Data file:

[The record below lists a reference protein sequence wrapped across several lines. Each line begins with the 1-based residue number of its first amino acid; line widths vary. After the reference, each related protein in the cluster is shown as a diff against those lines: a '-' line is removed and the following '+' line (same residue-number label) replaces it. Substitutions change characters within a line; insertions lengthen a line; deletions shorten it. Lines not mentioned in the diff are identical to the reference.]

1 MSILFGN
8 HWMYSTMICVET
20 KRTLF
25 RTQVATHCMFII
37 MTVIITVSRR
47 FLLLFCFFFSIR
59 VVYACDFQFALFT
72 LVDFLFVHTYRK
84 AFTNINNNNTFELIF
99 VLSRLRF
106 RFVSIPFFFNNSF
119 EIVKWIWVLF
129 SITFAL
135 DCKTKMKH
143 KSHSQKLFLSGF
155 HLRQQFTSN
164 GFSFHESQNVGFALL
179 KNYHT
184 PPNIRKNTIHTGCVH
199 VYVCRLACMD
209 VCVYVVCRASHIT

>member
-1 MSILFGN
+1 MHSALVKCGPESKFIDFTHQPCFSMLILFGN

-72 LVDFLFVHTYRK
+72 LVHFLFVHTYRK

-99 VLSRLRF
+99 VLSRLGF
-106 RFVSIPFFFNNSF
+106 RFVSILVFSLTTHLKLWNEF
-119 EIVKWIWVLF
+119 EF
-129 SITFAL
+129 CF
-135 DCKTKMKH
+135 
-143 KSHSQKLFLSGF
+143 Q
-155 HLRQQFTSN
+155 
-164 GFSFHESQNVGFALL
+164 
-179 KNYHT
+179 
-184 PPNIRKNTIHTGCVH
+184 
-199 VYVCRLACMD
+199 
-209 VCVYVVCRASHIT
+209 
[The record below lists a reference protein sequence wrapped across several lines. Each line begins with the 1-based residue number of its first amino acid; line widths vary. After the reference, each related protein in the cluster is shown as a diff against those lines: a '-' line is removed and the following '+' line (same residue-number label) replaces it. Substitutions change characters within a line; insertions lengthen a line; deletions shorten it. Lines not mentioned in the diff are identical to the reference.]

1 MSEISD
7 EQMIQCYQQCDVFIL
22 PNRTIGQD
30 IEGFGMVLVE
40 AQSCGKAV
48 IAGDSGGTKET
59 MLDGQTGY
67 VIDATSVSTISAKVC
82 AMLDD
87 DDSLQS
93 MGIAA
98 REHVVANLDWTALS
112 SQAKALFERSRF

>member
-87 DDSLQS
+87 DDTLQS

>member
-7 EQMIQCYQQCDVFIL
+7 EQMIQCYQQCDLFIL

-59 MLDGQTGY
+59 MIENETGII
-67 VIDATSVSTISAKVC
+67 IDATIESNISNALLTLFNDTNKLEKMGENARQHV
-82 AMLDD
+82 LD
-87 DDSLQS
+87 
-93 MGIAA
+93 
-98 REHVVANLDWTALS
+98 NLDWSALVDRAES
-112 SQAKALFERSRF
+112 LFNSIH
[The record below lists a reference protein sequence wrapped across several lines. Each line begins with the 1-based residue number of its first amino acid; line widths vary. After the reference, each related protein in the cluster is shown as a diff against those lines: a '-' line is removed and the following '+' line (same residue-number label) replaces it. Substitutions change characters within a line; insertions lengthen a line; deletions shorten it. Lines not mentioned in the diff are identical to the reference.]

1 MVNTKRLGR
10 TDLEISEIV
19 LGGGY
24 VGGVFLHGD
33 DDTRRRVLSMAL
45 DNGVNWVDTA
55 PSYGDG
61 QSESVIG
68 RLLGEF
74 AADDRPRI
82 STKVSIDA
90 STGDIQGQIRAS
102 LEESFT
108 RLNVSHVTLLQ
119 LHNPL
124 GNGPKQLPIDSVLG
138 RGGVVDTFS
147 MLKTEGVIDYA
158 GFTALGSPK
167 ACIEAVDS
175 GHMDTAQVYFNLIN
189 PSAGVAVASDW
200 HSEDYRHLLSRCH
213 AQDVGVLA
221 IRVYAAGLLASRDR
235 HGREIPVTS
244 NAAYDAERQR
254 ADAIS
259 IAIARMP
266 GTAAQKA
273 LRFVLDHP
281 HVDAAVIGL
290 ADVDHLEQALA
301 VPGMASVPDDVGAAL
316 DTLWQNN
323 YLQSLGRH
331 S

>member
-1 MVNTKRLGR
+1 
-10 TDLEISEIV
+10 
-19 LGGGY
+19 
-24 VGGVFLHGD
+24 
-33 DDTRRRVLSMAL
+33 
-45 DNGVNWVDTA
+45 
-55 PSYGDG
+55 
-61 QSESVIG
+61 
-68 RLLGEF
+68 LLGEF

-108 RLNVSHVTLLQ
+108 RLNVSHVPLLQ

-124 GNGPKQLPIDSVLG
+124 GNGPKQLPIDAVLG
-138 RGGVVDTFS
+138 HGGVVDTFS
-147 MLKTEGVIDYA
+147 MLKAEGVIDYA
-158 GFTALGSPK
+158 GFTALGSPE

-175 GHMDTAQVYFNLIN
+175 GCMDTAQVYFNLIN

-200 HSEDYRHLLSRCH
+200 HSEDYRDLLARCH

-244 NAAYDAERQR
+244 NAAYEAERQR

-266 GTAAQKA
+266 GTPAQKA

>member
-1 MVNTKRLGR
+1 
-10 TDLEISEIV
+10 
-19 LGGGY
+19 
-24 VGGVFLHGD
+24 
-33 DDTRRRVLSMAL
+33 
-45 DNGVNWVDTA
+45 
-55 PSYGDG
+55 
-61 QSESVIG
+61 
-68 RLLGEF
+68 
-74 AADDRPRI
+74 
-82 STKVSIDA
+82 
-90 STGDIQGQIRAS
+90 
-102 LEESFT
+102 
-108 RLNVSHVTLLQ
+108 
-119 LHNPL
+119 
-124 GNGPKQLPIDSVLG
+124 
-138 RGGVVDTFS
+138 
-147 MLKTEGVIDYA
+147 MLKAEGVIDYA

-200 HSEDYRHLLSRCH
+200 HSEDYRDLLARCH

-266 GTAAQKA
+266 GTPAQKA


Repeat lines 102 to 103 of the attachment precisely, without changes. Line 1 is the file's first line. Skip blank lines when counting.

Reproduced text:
124 GNGPKQLPIDSVLG
138 RGGVVDTFS